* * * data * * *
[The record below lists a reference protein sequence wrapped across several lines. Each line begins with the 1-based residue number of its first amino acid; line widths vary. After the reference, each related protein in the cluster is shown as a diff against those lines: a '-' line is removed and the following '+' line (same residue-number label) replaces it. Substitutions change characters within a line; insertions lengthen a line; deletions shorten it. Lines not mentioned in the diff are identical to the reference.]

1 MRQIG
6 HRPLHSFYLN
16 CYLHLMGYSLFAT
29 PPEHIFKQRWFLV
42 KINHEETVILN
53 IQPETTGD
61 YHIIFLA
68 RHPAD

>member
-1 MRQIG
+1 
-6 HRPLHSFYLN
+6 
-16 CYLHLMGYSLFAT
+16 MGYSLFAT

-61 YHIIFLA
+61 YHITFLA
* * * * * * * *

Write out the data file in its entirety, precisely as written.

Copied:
[The record below lists a reference protein sequence wrapped across several lines. Each line begins with the 1-based residue number of its first amino acid; line widths vary. After the reference, each related protein in the cluster is shown as a diff against those lines: a '-' line is removed and the following '+' line (same residue-number label) replaces it. Substitutions change characters within a line; insertions lengthen a line; deletions shorten it. Lines not mentioned in the diff are identical to the reference.]

1 MRQIG
6 HRPLHSFYLN
16 CYLHLMGYSLFAT
29 PPEHIFKQRWFLV
42 KINHEETVILN
53 IQPETTGD
61 YHIIFLA
68 RHPAD

>member
-1 MRQIG
+1 
-6 HRPLHSFYLN
+6 
-16 CYLHLMGYSLFAT
+16 MGYSLFAT

-61 YHIIFLA
+61 YHITFLA